The man who made The 40-Year-Old Virgin and Knocked Up is back with a new film. Funny People stars Adam Sandler as George Simmons, a comedian diagnosed with a potentially deadly illness. While the movie, which opens Friday, is loaded with Apatow's trademark grossout humor, there is also a serious side that some fans of his films might find surprising. Here's what critics are saying:
The thing about "Funny People" is that it's a real movie. That means carefully written dialogue and carefully placed supporting performances -- and it's about something. It could have easily been a formula film, and the trailer shamelessly tries to misrepresent it as one, but George Simmons learns and changes during his ordeal, and we empathize.
-- Roger Ebert, Chicago Sun-Times
"Funny People" is a less successful stab at explaining jerks who make jokes. The movie, deeply personal to its maker, is too self-absorbed to convey effectively the emotional complexity that Apatow has in mind. The message that comes across is: We're all screwed, and then we die. Ba-DUM.
-- Lisa Schwarzbaum, Entertainment Weekly
Apatow is on the right track. In moving his adolescent male comedies into more adult realms, the humor sharpens and characters deepen. "Funny People" might be a transitional film for Apatow, and the good news is that his people remain funny.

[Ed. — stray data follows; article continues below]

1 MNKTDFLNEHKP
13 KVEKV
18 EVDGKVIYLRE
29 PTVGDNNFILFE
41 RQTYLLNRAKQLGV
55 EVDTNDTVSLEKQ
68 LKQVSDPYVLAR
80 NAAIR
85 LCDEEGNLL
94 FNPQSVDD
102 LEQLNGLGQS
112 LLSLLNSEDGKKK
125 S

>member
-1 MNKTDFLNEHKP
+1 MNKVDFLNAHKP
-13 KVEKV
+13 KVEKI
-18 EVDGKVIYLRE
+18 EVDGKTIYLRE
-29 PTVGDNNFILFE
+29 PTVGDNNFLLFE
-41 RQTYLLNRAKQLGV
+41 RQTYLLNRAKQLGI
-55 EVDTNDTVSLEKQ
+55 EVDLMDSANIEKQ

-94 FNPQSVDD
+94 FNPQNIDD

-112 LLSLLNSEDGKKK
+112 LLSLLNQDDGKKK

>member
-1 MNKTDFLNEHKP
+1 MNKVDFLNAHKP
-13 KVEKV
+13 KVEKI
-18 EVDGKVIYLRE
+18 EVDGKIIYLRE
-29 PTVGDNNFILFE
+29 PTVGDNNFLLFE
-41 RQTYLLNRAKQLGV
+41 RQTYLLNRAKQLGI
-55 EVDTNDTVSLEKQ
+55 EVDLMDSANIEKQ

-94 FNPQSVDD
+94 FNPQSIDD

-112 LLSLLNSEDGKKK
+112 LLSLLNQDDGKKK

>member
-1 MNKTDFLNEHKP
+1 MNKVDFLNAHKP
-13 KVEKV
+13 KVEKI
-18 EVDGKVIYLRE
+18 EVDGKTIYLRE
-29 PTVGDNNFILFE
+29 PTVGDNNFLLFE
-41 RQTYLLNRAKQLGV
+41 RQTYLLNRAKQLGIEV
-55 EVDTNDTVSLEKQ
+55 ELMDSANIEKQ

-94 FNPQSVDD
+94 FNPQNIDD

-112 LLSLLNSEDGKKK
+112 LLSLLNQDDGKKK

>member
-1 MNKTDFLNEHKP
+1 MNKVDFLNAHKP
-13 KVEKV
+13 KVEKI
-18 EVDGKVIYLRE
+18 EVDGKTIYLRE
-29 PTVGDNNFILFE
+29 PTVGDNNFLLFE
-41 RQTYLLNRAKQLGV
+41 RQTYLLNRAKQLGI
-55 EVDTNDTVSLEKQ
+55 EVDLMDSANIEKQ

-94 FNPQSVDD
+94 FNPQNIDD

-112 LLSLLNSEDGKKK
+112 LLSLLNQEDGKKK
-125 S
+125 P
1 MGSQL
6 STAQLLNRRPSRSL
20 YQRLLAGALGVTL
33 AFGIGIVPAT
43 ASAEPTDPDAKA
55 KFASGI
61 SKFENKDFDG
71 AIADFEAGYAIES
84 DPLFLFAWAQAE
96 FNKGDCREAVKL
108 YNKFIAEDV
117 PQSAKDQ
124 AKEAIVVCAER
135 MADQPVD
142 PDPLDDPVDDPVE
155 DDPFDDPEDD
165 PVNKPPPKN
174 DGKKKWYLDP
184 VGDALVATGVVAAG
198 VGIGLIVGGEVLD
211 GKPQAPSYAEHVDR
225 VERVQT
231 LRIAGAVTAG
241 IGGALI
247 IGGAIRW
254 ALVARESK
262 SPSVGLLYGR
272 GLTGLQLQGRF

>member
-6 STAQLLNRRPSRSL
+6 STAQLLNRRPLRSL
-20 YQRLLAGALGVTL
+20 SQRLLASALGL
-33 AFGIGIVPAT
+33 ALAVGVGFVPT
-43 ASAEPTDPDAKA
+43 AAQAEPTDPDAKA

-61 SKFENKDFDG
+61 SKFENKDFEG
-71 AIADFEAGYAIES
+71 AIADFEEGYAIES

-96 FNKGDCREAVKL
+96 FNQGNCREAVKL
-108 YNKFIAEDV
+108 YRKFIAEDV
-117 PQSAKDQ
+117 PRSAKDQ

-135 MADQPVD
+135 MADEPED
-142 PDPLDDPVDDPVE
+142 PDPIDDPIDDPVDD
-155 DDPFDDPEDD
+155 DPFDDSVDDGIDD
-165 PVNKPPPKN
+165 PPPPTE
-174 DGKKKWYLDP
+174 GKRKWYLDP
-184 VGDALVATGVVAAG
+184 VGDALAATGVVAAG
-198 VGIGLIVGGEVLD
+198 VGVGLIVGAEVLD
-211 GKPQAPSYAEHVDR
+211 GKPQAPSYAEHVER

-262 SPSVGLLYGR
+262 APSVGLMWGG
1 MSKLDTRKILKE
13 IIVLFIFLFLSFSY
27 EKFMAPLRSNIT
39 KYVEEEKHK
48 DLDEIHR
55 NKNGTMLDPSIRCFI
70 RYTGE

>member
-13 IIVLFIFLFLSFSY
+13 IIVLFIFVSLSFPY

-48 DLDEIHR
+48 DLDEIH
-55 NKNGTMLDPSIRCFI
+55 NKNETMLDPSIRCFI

-- Kirk Honeycutt, The Hollywood Reporter
There's so much that's so disarmingly good and sharp about "Funny People" that you wish the whole movie weren't so much of a shambles. I've seen the film twice, and both times, exactly halfway into its two-and-a-half-hour running time, I have felt the cabin shudder and noticed tiny fissures forming in the fuselage.
-- Scott Foundas, The Village Voice
What's good about "Funny People" is really good, and that starts with Sandler, who's outstanding. He's fascinating as George, funny enough but unafraid to show an ugly, narcissistic side that prevents him from getting too close to anyone.
-- Bill Goodykoontz, The Arizona Republic
Apatow's glimpses behind the brick wall of stand-up feel authentic; parts of the film actually come from Sandler's pre-fame youth. But "Funny People" veers wildly in tone and style, with jarring cameos (Ray Romano, Eminem) and a third act that mimics one of John Cassavetes improvised experiments. Apatow may deserve to be taken seriously, but for now he's still kidding around.
-- Rafer Guzman, Newsday